If you are a regular follower of UK food blogs, you cannot fail to have seen lots of descriptions of how to make butter recently. It seems lots of very lucky bloggers got invited to a blog camp down at River Cottage a couple of weeks ago at which they learnt how to make butter. Sadly, I was not one of those bloggers…….. but hey! I can still make the butter!!
On reading the descriptions of people’s butter-making experiences, I was instantly fascinated by how incredibly simple the process was. We love butter in our house, so the prospect of knowing how to make our own was more excitement than we could hang on to.
After our recent foray into the scientific world of making honeycomb, the thought of making butter presented the opportunity for another food science lesson which sounded both entertaining and educational. And all it involved was a large pot of double cream, a bowl and whisk and some other basic kitchen equipment.
We are having a pretty stressy time at home at the moment. We are unfortunate enough to live in a part of the country where children are put through the 11+ to decide whether they qualify for a possible grammar school place. Whilst we may opt not to go down the grammar route even if a pass is achieved, if the test is not taken, the options become seriously limited. Having been sat in early September, the results are now due……. Needless to say, there has been lots of worry and tantrums on the child-front alongside hours of researching and visiting possible secondary schools. It all feels quite harsh…… By the end of October, our choices would have been submitted, but with no guarantee of getting the school we choose, I fear the stress may continue for a while.
In the midst of all this, butter-making feels quite therapeutic…… and frankly a lot more straight forward than choosing a secondary school place!
As promised by the wisdom of others, turning cream into butter was amazingly uncomplicated. It was literally a case of whisking until the butter separated from the buttermilk and then bringing the butter together in a block and washing through. If you have a really good mixer (I am lucky enough to own a Kitchen Aid), then it is speedy quick…… turn up the dial and watch…… cream….. whipped cream….. sort of scrambled-egg blobs……. butter…… done!
We worked out that it was cheaper than buying a block of butter too. From 600 ml double cream we got 11 oz (310g) pure butter and 250 ml buttermilk. That’s all for £1.00 (your average 250g block of butter costs anywhere between £1.30 and £1.70 and you can add an extra 50p for the buttermilk)!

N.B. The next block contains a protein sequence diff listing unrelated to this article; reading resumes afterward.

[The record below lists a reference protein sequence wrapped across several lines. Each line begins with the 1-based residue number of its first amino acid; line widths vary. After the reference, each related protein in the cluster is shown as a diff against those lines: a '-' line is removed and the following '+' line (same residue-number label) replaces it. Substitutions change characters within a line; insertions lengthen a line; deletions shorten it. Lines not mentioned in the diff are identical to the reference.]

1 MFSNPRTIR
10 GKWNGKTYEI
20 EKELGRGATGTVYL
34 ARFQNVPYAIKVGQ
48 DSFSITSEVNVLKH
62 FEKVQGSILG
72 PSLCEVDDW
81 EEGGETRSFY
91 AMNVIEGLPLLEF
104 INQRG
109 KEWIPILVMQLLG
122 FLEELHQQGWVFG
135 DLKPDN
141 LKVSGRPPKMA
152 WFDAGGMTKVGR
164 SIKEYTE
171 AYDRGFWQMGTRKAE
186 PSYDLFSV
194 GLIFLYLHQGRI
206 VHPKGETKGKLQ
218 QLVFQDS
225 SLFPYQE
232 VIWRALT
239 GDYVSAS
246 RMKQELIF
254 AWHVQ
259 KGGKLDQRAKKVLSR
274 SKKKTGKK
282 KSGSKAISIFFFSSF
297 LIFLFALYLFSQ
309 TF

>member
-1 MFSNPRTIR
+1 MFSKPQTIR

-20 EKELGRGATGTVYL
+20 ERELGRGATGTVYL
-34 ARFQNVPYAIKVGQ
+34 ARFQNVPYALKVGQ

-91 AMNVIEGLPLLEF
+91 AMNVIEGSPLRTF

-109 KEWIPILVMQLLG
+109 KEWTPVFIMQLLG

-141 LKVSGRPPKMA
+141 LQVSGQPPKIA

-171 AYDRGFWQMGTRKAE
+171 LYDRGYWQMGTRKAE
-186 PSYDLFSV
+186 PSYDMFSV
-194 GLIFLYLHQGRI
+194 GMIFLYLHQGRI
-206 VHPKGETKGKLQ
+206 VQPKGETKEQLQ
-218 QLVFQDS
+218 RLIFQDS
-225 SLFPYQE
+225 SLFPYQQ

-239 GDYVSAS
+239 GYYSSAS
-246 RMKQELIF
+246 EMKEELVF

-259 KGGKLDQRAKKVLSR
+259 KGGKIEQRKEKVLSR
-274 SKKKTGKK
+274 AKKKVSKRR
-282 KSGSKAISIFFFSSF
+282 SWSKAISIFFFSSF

Add a little salt to the process if you want salted butter, but if you use the buttermilk (and let’s face it, you wouldn’t want to waste it), just remember to remove any added salt from your chosen recipe or add the salt after the churning process to keep pure. I used mine to make some amazing gluten free buttermilk scones, which I think were the best gluten free scones I have ever tasted. I will post them shortly as they are simply too good to keep to myself.
And the butter? Perfect! Yellow…… creamy……. natural….. delicious! If you have never tried making your own, this should definitely be on your list of ‘must do’s’. It may not be something I will have time to make every week, but for special occasions like Christmas, we will be pushing the boat out for certain!
I am sharing this simple method for which I can thank my fellow bloggers who inspired me to try it with :
Home-Made Butter & Buttermilk
- Pour the cream into a large chilled spotlessly clean (and preferably sterilised) mixing bowl. You can add the salt now if using, or wait until the butter has separated from the buttermilk to keep the buttermilk unsalted.
- Beat the cream with a balloon whisk until it thickens. Keep whisking. It will reach firm peaks before it begins to separate into butterfat globules. Continue to whisk and the buttermilk will completely separate and the butter will become firm and hard and slosh around in the bowl.
- Pour the contents of the bowl through a clean (preferably sterilised) sieve to collect the buttermilk in a jug, leaving the butter in the sieve.
- Save the buttermilk in the fridge to use later.
- Fill a jug with iced water and rinse out the butter bowl.
- With clean hands, bring the butter together and squeeze to force out as much remaining buttermilk as possible. Place in the bowl and cover with the iced water to rinse.
- Remove from the water and squeeze again. Empty the bowl and re-rinse with fresh iced water.
- Repeat the squeezing and rinsing process one more time until the water is clear.
- Mould the butter into a slab. wrap in cling film and chill for a couple of hours before transferring to a butter dish.